Using GameLooper with Box2DFlash (and Nape)

Posted by Zeh Fernando on 31/July/2013 at 21:49

Box2D

For my latest game prototype, aside from KeyActionBinder, I’m also using my new GameLooper class to control the main game loop. Because of the way the class has been built, it is particularly easy to integrate it with something like Box2DFlash, which is what I’m using in my prototype for physics simulation.

Integration works by first, creating the instances I’ll use:

private var looper:GameLooper; // Game looper
private var world:b2World; // Box2D world

private function gameStart():void {
	world = loadWorldFromRUBE(jsonLevelTest);

	looper = new GameLooper(false, 60);
	looper.timeScale = 1;
}

The code above creates a new b2World instance (loading the level data from an object that came from a R.U.B.E. level, using my work-in-progress loadWorldFromRUBE function), as well a GameLooper instance that is not paused (hence the false parameter) and that, most importantly, has a minimum FPS parameter of 60. This is important because I want to achieve a certain level of consistency in my simulation.

Next, I because I am using a forced minimum FPS, I attach two events to the looper – one for each frame (tick) call, and one for each visual frame call.

private var looper:GameLooper; // Game looper
private var world:b2World; // Box2D world

private function gameStart():void {
	world = loadWorldFromRUBE(jsonLevelTest);

	looper = new GameLooper(false, 60);
	looper.timeScale = 1;
	looper.onTicked.add(onTick);
	looper.onTickedOncePerVisualFrame.add(onTickVisual);
}

In this code, onTicked will get called at least the amount of times I’ve asked it to per second – it will be called at least 60 times per second, regardless of the visual framerate. The onTickedOncePerVisualFrame signal, on the other hand, will only be dispatched once per frame; this may be 60 times per second, if the actual framerate allows.

The idea is that I want to run the physics simulation at least 60 times per second, to achieve a certain level of consistency regardless of a device’s actual performance (I’m trying to make it be a deterministic simulation so I can have demo replaying solely based on input). That way, even if the screen doesn’t get updated 60 times per second, the actual results will be the same (as long as it doesn’t explode). It’s not every situation that calls for this level of consistency, however; if a game can do with less consistent physics across devices or platforms, a minimum amount of simulation frames per second is not needed.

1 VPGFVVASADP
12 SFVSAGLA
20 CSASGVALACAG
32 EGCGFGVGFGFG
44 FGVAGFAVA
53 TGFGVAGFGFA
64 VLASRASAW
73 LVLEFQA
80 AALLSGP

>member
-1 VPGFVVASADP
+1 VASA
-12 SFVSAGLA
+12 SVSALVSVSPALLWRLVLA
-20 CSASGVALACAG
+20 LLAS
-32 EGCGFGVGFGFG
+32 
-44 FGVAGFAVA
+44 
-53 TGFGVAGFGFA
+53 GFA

It must be said that Box2D already handles longer loops pretty well, since it takes the amount of time passed into account, but I’ve seen pretty different behavior between mobile devices and the desktop if a minimum number of frames is not enforced. With the minimum frame enforcement, however, the simulation looked the same between platforms, with no noticeable loss of performance (the physics loop was actually taking very little time in comparison to the time spent drawing the elements in my non-optimized, vector-based tests).

The game loop, then, is split between two different functions: one for running the physics simulation steps, and one for doing all visual updates. This is what it looks like right now:

private function onTick(__currentTimeSeconds:Number, __tickDeltaTimeSeconds:Number, __currentTick:int):void {
	// Ask box2d to update the world
	world.Step(__tickDeltaTimeSeconds, 3, 8);
	world.ClearForces();
}

private function onTickVisual(__currentTimeSeconds:Number, __tickDeltaTimeSeconds:Number, __currentTick:int):void {
	// Handle user input
	... code here ...

	// Handle visual updates (using debug data drawn to container, centering in the player's body)
	world.DrawDebugData();
	container.x = -playerBody.GetPosition().x * worldScale + stage.stageWidth * 0.5;
	container.y = playerBody.GetPosition().y * worldScale + stage.stageHeight * 0.5;
}

In this example, I’m simply using Box2D’s built-in DrawDebugData() method, which draws the entire world to the container Sprite that later gets centered in the player’s position. Looping through the list of bodies present in world would be the normal application of that loop.

Update (6 August 2013): I’ve started creating my prototype with an alternative “World” in parallel using the popular AS3 physics engine Nape. While this engine is less popular than Box2D, doesn’t have an editor as good as R.U.B.E., and I’m missing a few features found on Box2D, it has an interface that is much Flash-friendly and is normally assumed to be faster than Box2D. So while I’m still deciding on which engine to use more seriously in my prototype, here’s the equivalent Nape-minded code for the above functionality:

private var looper:GameLooper; // Game looper
private var space:Space; // Nape space

private function gameStart():void {
	space = new Space(Vec2.weak(0, 600));
	// Setup space contents here...

	looper = new GameLooper(false, 60);
	looper.timeScale = 1;
	looper.onTicked.add(onTick);
	looper.onTickedOncePerVisualFrame.add(onTickVisual);
}

private function onTick(__currentTimeSeconds:Number, __tickDeltaTimeSeconds:Number, __currentTick:int):void {
	// Ask Nape to update the world
	space.step(__tickDeltaTimeSeconds, 3, 8);
}

private function onTickVisual(__currentTimeSeconds:Number, __tickDeltaTimeSeconds:Number, __currentTick:int):void {
	// Handle user input
	... code here ...

	// Handle visual updates (using a ShapeDebug, centering in the player's body)
	debug.transform.tx = _width * 0.5 - playerBody.position.x;
	debug.transform.ty = _height * 0.5 - playerBody.position.y;
	debug.clear();
	debug.draw(space);
	debug.flush();
}

Of course, since many of the abstractions and paradigms used by Nape are similar to Box2D, the code looks very similar.



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